When Things Go Wrong The Importance of Devising a Plan B
The big day has arrived and up until now, you have pulled off the event planning flawlessly. You created and stayed within a tight budget. Everything from the floral arrangements to audiovisual rental equipment arrived on time. The dining room appears immaculate and the tables fit perfectly in a room that has limited space. Everything seems to be going your way, but if you’re a savvy event planner, you understand that Murphy’s Law lurks around the corner. No amount of event planning accounts for five things that make it imperative that you devise a plan B. The way you handle what Murphy’s Law throws at you goes a long way in determining the level of your event planning expertise.
Change in the Weather
Seasonal outdoor events such as wedding receptions and class reunions require event planners to have a backup facility ready in case of inclement weather. Weather issues that alter your event plans include prolonged rainstorms, oppressive heat and humidity, and extraordinarily windy days. Your event can survive a sudden, yet brief deluge. It’s the extended nature of bad weather that forces you to come up with a plan B to hold the event indoors. In southern and southwestern parts of the country, event planners have the open window of planning outdoor events year round.
When the Lights Go Out
A surprising number of experienced event planners fail to account for the possibility of venue lights going off during an event. The key for this plan B is to ensure the facility has a backup source of power or a generator that alleviates the lighting problem. Sometimes, you need the backup lighting for the remainder of the special event. The reasons for unexpected power outages include electrical storms and overloading the system.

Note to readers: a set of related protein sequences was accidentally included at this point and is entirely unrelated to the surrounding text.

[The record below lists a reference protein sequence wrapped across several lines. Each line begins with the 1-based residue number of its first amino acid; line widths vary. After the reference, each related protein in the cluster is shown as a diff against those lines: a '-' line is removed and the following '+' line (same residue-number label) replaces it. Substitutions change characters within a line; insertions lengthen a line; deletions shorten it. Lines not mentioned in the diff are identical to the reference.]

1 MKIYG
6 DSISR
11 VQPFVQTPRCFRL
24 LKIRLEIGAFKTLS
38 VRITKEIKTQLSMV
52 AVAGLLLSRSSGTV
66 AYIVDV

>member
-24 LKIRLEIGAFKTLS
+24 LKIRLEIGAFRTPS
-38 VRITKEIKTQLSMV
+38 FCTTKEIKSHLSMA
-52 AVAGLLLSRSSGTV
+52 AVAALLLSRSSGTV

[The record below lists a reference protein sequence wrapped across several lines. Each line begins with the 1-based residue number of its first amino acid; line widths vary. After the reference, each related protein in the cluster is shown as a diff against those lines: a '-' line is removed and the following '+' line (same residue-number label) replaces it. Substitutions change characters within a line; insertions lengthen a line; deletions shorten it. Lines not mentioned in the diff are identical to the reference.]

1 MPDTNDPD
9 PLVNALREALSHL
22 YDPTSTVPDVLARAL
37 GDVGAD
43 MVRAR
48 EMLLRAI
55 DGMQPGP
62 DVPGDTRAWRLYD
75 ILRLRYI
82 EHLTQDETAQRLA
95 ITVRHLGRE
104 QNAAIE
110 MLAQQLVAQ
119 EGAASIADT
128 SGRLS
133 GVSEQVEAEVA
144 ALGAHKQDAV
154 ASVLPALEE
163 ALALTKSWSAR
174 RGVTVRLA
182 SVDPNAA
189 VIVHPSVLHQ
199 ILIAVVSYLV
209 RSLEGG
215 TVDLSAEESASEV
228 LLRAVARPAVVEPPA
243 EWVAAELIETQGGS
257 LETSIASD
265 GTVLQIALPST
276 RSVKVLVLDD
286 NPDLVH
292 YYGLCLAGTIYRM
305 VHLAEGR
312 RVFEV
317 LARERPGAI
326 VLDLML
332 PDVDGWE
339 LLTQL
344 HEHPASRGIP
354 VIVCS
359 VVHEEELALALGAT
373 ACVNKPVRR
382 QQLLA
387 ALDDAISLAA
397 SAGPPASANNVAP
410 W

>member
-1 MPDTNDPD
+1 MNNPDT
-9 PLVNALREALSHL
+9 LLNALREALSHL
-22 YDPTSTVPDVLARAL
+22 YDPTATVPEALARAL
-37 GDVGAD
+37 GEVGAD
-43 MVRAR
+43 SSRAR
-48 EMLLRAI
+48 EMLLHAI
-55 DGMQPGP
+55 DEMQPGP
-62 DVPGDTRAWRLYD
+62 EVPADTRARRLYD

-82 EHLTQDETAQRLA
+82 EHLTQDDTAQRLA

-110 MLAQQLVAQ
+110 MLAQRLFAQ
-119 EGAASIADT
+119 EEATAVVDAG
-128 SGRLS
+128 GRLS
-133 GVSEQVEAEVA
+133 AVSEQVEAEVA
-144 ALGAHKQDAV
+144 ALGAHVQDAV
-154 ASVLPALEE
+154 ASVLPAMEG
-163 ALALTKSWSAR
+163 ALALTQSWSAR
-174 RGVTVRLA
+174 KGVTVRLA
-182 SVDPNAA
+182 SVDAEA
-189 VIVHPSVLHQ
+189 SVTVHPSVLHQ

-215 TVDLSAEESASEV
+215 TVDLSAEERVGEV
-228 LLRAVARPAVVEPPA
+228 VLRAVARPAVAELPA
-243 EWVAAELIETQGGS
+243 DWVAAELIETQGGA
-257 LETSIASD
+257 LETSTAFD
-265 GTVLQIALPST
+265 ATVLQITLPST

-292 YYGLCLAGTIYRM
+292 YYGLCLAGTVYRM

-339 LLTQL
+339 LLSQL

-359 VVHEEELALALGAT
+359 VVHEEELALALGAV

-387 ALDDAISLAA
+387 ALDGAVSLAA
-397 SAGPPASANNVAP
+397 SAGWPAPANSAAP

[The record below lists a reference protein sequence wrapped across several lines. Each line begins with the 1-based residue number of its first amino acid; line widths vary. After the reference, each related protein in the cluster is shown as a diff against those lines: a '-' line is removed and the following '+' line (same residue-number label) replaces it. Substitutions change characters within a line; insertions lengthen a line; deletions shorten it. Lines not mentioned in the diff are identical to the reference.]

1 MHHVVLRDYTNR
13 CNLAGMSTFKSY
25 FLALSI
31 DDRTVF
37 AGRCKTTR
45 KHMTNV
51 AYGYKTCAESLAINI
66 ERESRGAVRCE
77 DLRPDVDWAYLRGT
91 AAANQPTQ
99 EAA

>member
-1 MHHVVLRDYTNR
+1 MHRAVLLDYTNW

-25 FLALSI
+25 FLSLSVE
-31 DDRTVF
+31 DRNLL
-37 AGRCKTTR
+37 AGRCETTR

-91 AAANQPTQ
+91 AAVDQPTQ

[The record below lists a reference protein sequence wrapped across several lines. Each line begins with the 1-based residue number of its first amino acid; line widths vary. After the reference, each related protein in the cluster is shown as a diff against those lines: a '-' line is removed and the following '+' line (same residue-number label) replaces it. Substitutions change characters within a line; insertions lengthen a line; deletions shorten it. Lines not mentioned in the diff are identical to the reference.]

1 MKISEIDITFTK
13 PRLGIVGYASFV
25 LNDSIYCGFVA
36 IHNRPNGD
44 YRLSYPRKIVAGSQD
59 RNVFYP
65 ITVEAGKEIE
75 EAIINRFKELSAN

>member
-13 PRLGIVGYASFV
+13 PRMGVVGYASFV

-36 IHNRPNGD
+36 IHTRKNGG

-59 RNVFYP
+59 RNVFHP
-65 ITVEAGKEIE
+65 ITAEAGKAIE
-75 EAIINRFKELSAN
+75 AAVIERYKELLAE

More Guests than Expected
You have set up a banquet for 150 guests and guess what, Murphy’s Law has thrown 50 more guests your way. How do you prepare plan B for meeting the needs of the additional guests. First, you set tables to handle about one-third more guests that appear on the reservation list. Second, you make sure you have the service staff to accommodate the extra guests. If the extra guests don’t attend the event, you leave the tables set and send home the additional help.
Delayed Last Call
Sometimes, the contact for an event requests that you keep the bar open another hour, especially if it’s a wedding reception and you set up portable open bars that require bartenders to tally drinks, but not to handle cash. The last thing you need is to run out of beer and liquor. You should always have sufficient back up booze locked away for security, whenever one of your events goes much longer than expected.
When Equipment Fails
Audio and video equipment tends to break down at the worst possible times. To avoid this problem, spend some time testing the equipment, before guests arrive and right before the band takes the stage. Still, Murphy’s Law can bite you during a band performance or speaker presentation. You should have at least one electrician available to help you out of this dicey situation.
Even the most organized event planners face unexpected barriers and roadblocks that detract from an event. Thinking in advance of an event of the factors that can derail your plans helps you stay on top of managing an event, as opposed to the unexpected barriers and roadblocks managing you. As you plan your event, create a two-column list. On the left side of the list, write down your plans and on the right side of the list, write down your corresponding plan B.